Echocardiography is a good tool to detect individuals with high risk of atrial fibrillation and stroke, according to the results of Sweta Tiwari‘s PhD thesis.


  1. Enlarged left atrium measured by echocardiography associates with a fourfold increased risk of atrial fibrillation.
  2. Persons with a large left atrium and at least one risk factor for stroke have nine times higher stroke risk.
  3. Individuals with atrial fibrillation, but without stroke, have increased cognitive decline.


Thesis: Atrial Fibrillation: A prospective population study of risk factors and complications. The Tromsø Study
Candidate: Sweta Tiwari
Time: April 26, 2018 at 12:15
Place: UiT The Arctic University of Norway: MH-building, Auditorium 7
Link to university website (in Norwegian)


(1) Both women and men with a severely enlarged left atrium have fourfold increased risk of atrial fibrillation. The association is independent of established risk factors. A moderately enlarged left atrium is associated with 60 % increased risk.

The study followed 2406 participants from the Tromsø Study from 1994 to 2010. 193 women og 269 men had confirmed atrial fibrillation during follow-up.

(2) Enlarged size of the left atrium combined with one or more established risk factors for stroke can identify individuals with high risk of stroke. The model is at least as good for people without diagnosed atrial fibrillation as it is for people with the diagnosis.

Those who had at least one of the risk factor in the CHA2DS2-VASc model, had four times higher risk of stroke during follow-up compared to those who had no risk factors. In those who also had severely enlarged left atrium, the risk was increased more than ninefold. 2884 men and women were included in the study, and 325 of them had a stroke during 18 years of follow-up.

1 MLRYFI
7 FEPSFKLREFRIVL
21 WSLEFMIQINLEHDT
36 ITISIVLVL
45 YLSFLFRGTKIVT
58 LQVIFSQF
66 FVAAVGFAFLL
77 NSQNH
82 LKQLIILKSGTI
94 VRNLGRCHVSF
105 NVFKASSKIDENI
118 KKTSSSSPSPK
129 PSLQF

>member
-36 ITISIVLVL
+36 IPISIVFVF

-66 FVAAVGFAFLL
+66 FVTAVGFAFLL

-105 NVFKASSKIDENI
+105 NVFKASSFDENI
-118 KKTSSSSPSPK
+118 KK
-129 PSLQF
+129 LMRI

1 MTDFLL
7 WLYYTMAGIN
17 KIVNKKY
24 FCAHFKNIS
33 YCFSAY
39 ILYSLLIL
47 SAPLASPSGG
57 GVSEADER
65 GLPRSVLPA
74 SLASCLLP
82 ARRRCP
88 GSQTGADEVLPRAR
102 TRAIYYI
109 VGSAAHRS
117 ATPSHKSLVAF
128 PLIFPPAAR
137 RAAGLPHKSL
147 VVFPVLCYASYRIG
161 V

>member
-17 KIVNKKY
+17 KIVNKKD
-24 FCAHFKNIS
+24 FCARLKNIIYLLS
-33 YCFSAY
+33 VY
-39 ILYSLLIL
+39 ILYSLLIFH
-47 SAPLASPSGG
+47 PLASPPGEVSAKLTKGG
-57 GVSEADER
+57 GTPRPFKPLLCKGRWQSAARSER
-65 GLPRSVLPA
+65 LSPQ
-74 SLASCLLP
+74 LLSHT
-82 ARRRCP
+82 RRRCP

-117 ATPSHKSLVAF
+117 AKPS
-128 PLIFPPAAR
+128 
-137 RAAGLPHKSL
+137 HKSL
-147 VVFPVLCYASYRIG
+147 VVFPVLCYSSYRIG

(3) Atrial fibrillation is independently associated with cognitive decline as measured with the tapping test. The study includes analyses from 2491 stroke-free persons who performed three cognitive tests in the two Tromsø studies in 2001 and 2007/2008. The two other cognitive tests, however, did not show increased cognitive decline in those with atrial fibrillation compared to those without atrial fibrillation.


(1) Tiwari, S., Schirmer, H., Jacobsen, B. K., Hopstock, L. A., Nyrnes, A., Heggelund, G., Njølstad, I., Mathiesen, E. B., & Løchen, M. L. (2015). Association between diastolic dysfunction and future atrial fibrillation in the Tromsø Study from 1994 to 2010Heart101(16), 1302-1308.

(2) Tiwari, S., Løchen, M. L., Jacobsen, B. K., Hopstock, L. A., Nyrnes, A., Njølstad, I., Mathiesen, E. B., & Schirmer, H. (2016). CHA2DS2-VASc score, left atrial size and atrial fibrillation as stroke risk factors in the Tromsø StudyOpen heart3(2), e000439.

(3) Tiwari, S., Løchen, M. L., Jacobsen, B. K., Hopstock, L. A., Nyrnes, A., Njølstad, I., Mathiesen, E. B., Arntzen, K. A., Ball, J. E., Stewart, S., Wilsgaard, T., & Schirmer, H. (2017). Atrial fibrillation is associated with cognitive decline in stroke‐free subjects: the Tromsø StudyEuropean journal of neurology24(12), 1485-1492.

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